Sailing Stones in Death Valley
Racetrack Playa is home to one of Death Valley’s most enduring mysteries. Littered across the flat, dry surface of this dry lake, also called a “playa’, are hundreds of rocks –some weighing as much as 320 kilograms (700 pounds) –that seem to have been dragged across the ground, often leaving synchronized trails that can stretch for hundreds of meters.
What powerful force could be moving them? Researchers have investigated this question since the 1940s, but no one has ever seen the process in action –until now.
What and where is Racetrack Playa?
Death Valley National Park is located approximately 130 miles from Las Vegas, it is about a 2 hour drive from the Strip
Death Valley National Park wants to remind people that the Racetrack is located in a remote area of the park and road conditions are variable at best, requiring high clearance vehicles and heavy duty tires.
Do not attempt a trip to the Racetrack without a plenty of fuel and water. There is no cell phone service in the area. Be prepared for the possibility of spending the night if your vehicle becomes disabled.
A more easily-accessible location to observe the tracks of sliding stones is the Bonnie Claire playa east of Scotty’s Castle–
between the park boundary and Highway 95. The south shore of the playa runs right along the north side of Highway 72.
The area is administered by the Bureau of Land Management. There is abundant evidence of sliding stones at this playa, which is believed to experience the same rock-moving conditions as the Racetrack.
Racetrack Playa is a large, dry lakebed located in Death Valley National Park. It is fairly large, about 3 miles long (north to south) and 2 miles wide (east to west).
It is extremely flat, with the northern end only being 1.5 inches higher than the southern end
Though the closest airport to Death Valley is McCarran International Airport in Las Vegas, you’ll be driving a lot no matter what. Located 120 miles from the airport, Death Valley is easy to reach — there are just four main roads to follow — but it can be desolate.
Why is it called Death Valley?
Death Valley was given its forbidding name by a group of pioneers lost here in the winter of 1849-1850.
Even though, as far as we know, only one of the group died here, they all assumed that this valley would be their grave.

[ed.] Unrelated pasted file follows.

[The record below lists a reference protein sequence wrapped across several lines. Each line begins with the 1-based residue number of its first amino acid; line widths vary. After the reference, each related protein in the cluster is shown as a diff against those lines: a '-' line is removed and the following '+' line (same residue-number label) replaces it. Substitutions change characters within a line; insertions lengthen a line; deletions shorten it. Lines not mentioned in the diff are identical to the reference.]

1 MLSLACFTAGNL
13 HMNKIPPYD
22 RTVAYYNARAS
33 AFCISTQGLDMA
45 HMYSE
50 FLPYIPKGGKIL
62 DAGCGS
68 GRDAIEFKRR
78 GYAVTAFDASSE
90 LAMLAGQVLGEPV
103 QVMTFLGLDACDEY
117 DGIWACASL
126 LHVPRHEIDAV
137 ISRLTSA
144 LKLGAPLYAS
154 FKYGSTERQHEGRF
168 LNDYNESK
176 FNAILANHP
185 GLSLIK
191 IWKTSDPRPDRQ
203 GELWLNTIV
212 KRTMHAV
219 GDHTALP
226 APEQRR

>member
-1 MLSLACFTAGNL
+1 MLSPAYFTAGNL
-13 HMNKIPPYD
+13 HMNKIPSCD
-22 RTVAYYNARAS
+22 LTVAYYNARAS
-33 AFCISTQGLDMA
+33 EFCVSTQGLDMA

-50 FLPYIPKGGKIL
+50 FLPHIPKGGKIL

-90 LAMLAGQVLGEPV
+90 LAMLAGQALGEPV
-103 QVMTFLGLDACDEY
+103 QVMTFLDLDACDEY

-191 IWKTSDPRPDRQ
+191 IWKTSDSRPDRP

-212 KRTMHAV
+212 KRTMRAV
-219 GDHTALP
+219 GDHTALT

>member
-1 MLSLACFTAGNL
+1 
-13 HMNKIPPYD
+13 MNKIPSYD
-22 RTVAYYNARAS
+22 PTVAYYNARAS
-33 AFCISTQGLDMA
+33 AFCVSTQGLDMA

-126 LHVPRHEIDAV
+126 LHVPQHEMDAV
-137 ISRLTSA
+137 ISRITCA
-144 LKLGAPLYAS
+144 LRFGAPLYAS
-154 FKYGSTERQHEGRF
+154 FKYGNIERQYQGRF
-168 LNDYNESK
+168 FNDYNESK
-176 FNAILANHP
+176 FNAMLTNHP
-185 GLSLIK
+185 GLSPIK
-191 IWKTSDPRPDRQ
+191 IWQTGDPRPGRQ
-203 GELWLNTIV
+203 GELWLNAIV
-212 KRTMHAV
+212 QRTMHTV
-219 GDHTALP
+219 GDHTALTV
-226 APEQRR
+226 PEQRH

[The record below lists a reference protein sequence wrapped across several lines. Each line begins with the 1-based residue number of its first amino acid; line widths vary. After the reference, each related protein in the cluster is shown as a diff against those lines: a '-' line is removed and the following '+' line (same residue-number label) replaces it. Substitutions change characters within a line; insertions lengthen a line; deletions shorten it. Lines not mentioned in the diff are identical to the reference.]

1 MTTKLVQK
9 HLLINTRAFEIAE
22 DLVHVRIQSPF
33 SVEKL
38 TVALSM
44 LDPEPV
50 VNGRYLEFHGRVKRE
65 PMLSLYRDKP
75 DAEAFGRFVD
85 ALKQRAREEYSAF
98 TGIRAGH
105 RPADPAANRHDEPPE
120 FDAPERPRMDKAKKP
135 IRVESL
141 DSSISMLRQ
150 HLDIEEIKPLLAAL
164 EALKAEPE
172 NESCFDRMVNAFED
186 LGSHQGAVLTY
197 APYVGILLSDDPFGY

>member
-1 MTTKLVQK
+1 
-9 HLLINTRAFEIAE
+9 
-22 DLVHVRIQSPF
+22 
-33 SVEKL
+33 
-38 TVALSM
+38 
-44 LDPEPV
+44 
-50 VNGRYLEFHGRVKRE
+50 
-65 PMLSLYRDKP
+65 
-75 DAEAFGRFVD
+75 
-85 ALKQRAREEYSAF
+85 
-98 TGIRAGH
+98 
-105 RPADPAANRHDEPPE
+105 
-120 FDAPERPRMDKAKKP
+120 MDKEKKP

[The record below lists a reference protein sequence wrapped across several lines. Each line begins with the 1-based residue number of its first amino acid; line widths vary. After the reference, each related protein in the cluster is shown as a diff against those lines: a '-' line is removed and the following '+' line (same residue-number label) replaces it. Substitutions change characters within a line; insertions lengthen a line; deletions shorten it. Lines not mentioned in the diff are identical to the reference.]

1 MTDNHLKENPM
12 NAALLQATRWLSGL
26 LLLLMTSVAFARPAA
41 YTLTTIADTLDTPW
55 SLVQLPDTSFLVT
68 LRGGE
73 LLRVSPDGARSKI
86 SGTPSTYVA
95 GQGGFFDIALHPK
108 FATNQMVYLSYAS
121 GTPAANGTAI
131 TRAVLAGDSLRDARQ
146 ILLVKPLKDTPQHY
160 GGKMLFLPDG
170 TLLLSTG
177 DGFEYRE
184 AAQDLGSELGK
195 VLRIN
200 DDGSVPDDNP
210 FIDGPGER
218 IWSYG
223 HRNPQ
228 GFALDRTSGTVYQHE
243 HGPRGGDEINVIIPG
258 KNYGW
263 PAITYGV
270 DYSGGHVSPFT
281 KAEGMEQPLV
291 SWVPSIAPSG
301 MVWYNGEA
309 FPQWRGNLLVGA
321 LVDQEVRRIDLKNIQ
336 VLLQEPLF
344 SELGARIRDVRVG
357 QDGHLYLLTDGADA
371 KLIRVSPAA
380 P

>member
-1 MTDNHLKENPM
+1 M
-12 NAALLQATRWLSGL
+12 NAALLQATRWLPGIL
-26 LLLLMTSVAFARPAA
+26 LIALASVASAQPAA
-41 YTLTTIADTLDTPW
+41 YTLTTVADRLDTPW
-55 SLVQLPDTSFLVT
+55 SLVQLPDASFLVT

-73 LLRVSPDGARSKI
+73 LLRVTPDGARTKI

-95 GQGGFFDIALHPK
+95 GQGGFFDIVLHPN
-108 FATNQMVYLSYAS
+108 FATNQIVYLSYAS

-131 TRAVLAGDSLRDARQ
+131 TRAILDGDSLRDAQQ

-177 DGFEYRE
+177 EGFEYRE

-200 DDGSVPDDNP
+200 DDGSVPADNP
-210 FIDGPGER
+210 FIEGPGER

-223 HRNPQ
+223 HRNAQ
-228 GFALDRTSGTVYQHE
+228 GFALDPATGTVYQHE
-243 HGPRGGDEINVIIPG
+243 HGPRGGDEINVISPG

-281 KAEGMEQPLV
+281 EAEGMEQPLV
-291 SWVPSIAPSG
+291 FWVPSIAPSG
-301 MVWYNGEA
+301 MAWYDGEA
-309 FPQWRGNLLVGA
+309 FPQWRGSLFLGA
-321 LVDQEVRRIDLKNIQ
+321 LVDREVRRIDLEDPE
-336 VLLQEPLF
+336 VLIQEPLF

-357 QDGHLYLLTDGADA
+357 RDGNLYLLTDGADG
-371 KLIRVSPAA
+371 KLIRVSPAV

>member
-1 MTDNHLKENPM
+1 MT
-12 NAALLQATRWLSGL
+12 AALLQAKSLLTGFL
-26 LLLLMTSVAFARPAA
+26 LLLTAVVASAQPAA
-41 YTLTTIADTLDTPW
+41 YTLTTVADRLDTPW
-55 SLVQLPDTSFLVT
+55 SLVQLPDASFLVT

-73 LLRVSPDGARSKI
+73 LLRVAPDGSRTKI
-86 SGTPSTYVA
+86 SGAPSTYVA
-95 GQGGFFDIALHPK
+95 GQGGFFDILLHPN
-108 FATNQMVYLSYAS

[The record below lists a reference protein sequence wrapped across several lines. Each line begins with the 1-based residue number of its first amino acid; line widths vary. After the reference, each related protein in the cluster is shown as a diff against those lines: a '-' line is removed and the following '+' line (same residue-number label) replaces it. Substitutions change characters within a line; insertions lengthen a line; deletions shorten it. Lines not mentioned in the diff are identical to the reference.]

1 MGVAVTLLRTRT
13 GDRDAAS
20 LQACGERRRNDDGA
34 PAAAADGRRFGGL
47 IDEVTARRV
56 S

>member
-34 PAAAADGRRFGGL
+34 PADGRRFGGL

Sailing stones (also called sliding rocks, walking rocks, rolling stones, and moving rocks) are part of the geological phenomenon in which rocks move and inscribe long tracks along a smooth valley floor without animal intervention.
JEEP RENTALS IN AND OUT OF DEATH VALLEY NATIONAL PARK
Great Company but as expected a bit pricey due to the operation is within the State Park
The movement of the rocks occurs when large sheets of ice a few millimeters thick and floating in an ephemeral winter pond break up on sunny days. Frozen during cold winter nights, these thin, floating ice panels are driven by wind and shove rocks at speeds up to 5 meters per minute.
Trails of sliding rocks have been observed and studied in various locations, including Little Bonnie Claire Playa, in Nevada, and most famously at Racetrack Playa, Death Valley National Park, California, where the number and length of tracks are notable.
For years, scientists have been puzzled by the mysterious “sailing stones” of Death Valley.
Located in a remote area of California’s Death Valley National Park, the heavy stones appear to move across the dried lake bed known as Racetrack Playa, leaving a trail behind them in the cracked mud.
The rocks’ apparent movement has been blamed on everything from space aliens and magnetic fields to pranksters. But no one has actually seen the rocks move, which only adds to the mystery.
“It’s very quiet out there, and it’s very open — and you tend to have the playa to yourself,” park ranger Alan van Valkenburg told Smithsonian.com. “And the longer you stay out there, it just takes on this incredible sense of mystery.”
The dry lake of sailing stones
Death Valley, California
When no one is looking, the rocks on the dry lake bed of Racetrack Playa move. Some have only traveled a few inches. Others have journeyed half a mile. All of them leave telltale trails — some straight; some curved; others erratic and jerky, as if the rock changed its mind along the way.
Until December 2013, no one had ever witnessed the rocks in motion, but plenty had offered theories to explain their movement. A 2010 NASA study concluded that melted snow had streamed from the surrounding mountains and flooded the playa. At night, according to NASA, the water froze around the bottom of the rocks, creating an “ice collar.”
Over the next month, more water from the mountains arrived, creating a slippery surface and allowing the ice-collared rocks to float on the playa. Fierce winds of up to 90mph sent the stones skidding across the plain.
It was a sound enough theory, but actual evidence was hard to come by. No one is allowed on the playa when it is wet, as their footprints would scar the ground, and research must be noninvasive — meaning rocks can’t be disturbed and cameras must be hidden in the landscape.